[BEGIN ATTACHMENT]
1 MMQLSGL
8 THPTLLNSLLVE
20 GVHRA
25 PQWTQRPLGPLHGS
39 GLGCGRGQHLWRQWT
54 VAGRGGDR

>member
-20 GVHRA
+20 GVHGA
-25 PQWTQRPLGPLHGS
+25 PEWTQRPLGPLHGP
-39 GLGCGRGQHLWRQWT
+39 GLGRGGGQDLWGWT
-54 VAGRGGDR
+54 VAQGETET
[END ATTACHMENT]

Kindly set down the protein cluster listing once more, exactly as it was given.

1 MMQLSGL
8 THPTLLNSLLVE
20 GVHRA
25 PQWTQRPLGPLHGS
39 GLGCGRGQHLWRQWT
54 VAGRGGDR

>member
-20 GVHRA
+20 GVHGA
-25 PQWTQRPLGPLHGS
+25 PEWTQRPLGPLHGP
-39 GLGCGRGQHLWRQWT
+39 GLGRGGGQDLWGWT
-54 VAGRGGDR
+54 VAQGETET